in Houston, Texas
Two former HISD administrators indicted, charged with doctoring dropout-rate docs
Friday, Feb 24, 2012, 08:30PM CST
By Mike Cronin

A Harris County grand jury today indicted two former Houston school system administrators on felony charges in connection with accusations that they altered school records to falsely lower reported dropout rates, the local prosecutor said.

Delores Westmoreland was indicted on three counts and Peggy Collins was indicted on two counts of tampering with a government record, according to a statement released today by Harris County District Attorney Pat Lykos’ office.

The second-degree felony charges carry a maximum penalty of 20 years in prison and a $10,000 fine.

“Today, Key and Kashmere are operating under new leadership and HISD is committed to ensuring the continued academic success of students in these schools,” the Houston school district said in a press statement this evening. Both women were fired in 2010, the statement said. 

The statement by Lykos’ office, issued around 5 p.m., said bail for Westmoreland had been set at $30,000, and for Collins at $20,000. The statement did not say when the two women were arrested or by which law enforcement agency, nor did it say where the two women were jailed. Neither Westmoreland nor Collins’ names appeared in the real-time searchable online inmate lists on either the Houston City Jail or Harris County Jail’s web sites at 7 p.m. this evening. Two deputies at the Harris County Jail could not say whether the two women remained in custody.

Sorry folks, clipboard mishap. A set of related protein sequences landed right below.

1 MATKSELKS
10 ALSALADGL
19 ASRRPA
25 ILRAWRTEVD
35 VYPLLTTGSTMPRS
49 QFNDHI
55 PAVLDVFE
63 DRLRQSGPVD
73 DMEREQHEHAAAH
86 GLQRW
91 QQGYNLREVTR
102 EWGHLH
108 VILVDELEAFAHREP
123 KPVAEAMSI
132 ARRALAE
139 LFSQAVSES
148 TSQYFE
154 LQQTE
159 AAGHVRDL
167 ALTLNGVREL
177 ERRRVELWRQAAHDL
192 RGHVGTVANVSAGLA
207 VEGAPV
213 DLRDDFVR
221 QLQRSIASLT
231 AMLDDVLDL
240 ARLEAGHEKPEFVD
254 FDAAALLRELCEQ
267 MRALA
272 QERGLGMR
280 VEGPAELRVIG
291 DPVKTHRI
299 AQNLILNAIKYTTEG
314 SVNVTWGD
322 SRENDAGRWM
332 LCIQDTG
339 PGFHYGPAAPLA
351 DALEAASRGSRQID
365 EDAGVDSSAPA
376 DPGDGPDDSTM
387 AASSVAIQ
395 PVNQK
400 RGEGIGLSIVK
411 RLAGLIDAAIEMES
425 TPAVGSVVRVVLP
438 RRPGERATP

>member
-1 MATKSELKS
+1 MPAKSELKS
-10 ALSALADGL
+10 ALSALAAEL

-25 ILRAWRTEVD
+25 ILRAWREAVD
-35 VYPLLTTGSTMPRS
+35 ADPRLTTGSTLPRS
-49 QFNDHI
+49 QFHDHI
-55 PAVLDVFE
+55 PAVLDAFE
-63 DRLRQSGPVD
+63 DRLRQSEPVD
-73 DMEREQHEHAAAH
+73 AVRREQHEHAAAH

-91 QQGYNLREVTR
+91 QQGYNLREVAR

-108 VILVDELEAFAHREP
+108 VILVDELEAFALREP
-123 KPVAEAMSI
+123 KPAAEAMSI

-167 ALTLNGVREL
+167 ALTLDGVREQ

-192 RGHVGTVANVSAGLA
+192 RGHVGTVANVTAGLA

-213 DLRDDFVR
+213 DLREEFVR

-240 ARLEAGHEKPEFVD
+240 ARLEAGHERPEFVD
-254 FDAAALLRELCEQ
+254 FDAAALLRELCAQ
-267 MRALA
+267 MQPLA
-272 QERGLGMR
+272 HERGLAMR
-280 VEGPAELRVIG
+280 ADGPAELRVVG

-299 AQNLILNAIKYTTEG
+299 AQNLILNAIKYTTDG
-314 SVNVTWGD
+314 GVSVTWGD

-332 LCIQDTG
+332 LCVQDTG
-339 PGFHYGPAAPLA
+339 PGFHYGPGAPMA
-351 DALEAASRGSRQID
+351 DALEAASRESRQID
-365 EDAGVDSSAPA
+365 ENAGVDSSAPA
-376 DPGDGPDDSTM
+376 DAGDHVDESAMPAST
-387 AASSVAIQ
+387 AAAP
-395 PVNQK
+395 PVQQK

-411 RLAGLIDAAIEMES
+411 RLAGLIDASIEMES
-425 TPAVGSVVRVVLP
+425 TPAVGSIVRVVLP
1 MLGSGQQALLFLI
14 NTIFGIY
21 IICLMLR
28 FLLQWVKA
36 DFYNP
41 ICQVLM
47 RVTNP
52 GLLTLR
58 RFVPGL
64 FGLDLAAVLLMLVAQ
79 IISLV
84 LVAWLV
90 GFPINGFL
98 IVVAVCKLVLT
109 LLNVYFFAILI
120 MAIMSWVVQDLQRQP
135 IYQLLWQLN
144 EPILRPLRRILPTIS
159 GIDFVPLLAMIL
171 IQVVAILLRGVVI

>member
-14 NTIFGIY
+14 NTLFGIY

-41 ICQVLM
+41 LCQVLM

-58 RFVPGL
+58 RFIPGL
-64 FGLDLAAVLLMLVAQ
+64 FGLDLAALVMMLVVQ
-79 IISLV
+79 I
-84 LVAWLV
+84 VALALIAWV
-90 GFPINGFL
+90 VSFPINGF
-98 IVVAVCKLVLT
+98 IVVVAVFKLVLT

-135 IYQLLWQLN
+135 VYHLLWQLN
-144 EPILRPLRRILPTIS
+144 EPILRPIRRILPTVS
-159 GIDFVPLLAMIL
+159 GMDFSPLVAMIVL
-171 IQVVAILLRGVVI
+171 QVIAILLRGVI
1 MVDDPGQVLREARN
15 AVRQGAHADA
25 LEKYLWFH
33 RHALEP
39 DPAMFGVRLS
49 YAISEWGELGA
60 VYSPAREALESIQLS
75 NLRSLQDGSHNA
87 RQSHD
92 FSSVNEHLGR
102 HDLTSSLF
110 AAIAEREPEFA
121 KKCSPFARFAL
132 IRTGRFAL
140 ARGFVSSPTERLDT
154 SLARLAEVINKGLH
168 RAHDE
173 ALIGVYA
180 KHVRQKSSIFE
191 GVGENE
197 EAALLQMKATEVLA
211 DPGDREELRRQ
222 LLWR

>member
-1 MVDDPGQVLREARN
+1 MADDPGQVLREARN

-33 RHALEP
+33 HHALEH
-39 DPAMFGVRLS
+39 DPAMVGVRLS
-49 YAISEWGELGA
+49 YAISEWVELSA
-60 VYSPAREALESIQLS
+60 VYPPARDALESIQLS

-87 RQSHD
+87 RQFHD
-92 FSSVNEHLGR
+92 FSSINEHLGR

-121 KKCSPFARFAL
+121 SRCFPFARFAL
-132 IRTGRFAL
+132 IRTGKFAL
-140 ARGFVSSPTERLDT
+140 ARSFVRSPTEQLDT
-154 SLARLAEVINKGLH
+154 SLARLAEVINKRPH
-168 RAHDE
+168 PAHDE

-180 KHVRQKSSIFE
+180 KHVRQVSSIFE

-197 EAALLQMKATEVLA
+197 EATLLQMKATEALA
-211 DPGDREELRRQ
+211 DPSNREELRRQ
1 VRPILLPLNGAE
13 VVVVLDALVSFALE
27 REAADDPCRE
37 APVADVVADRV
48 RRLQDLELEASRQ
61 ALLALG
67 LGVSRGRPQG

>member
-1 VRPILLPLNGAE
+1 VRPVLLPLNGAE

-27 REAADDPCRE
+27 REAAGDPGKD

Phone calls and an e-mail to Donna Hawkins, the district attorney’s spokeswoman, were not immediately returned.

Houston Independent School District officials forwarded allegations against the two women in spring 2010, Texas Watchdog previously reported.

“We informed (the) DA,” then-HISD spokesman Norm Uhl wrote in an e-mail at the time. “(We) turned our report over to them when it was complete on April 19, (2010).”

An HISD investigation in 2010 found Key Middle and Kashmere High School employees moving computers and other equipment in and out of the buildings and at times into vehicles.

The law firm Martin Disiere Jefferson & Wisdom, hired by the school district to investigate the problems at Key, found multiple instances of price gouging students on snacks, unauthorized fundraisers aimed and thousands of dollars of missing equipment.

As a result, HISD officials fired six employees, including former Key Principal Mable Caleb.


Contact Mike Cronin at or 713-228-2850. Follow him on Twitter at@michaelccronin or @texaswatchdog.

Photo by flickr user petercastleton, used under a Creative Commons license. 

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